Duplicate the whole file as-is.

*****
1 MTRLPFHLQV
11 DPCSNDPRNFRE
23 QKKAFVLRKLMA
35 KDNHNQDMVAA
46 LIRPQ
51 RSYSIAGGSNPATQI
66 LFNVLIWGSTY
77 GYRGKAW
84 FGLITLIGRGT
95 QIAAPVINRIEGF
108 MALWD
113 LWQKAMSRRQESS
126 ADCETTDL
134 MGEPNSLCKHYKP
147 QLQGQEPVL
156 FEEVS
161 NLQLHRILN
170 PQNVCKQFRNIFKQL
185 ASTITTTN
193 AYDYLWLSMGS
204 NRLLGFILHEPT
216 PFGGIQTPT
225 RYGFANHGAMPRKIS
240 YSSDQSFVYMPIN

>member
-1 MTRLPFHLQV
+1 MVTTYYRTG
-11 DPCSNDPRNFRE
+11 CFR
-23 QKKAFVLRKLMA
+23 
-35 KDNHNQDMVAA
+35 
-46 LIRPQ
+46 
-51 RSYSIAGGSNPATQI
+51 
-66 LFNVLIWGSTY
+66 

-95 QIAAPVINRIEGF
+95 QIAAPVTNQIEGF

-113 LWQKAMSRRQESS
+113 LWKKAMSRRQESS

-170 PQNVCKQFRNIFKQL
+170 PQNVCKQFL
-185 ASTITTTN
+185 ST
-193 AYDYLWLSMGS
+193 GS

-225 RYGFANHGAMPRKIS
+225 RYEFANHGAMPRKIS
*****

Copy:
1 MTRLPFHLQV
11 DPCSNDPRNFRE
23 QKKAFVLRKLMA
35 KDNHNQDMVAA
46 LIRPQ
51 RSYSIAGGSNPATQI
66 LFNVLIWGSTY
77 GYRGKAW
84 FGLITLIGRGT
95 QIAAPVINRIEGF
108 MALWD
113 LWQKAMSRRQESS
126 ADCETTDL
134 MGEPNSLCKHYKP
147 QLQGQEPVL
156 FEEVS
161 NLQLHRILN
170 PQNVCKQFRNIFKQL
185 ASTITTTN
193 AYDYLWLSMGS
204 NRLLGFILHEPT
216 PFGGIQTPT
225 RYGFANHGAMPRKIS
240 YSSDQSFVYMPIN

>member
-1 MTRLPFHLQV
+1 MVTTYYRTG
-11 DPCSNDPRNFRE
+11 CFR
-23 QKKAFVLRKLMA
+23 
-35 KDNHNQDMVAA
+35 
-46 LIRPQ
+46 
-51 RSYSIAGGSNPATQI
+51 
-66 LFNVLIWGSTY
+66 

-95 QIAAPVINRIEGF
+95 QIAAPVTNQIEGF

-113 LWQKAMSRRQESS
+113 LWKKAMSRRQESS

-170 PQNVCKQFRNIFKQL
+170 PQNVCKQFL
-185 ASTITTTN
+185 ST
-193 AYDYLWLSMGS
+193 GS

-225 RYGFANHGAMPRKIS
+225 RYEFANHGAMPRKIS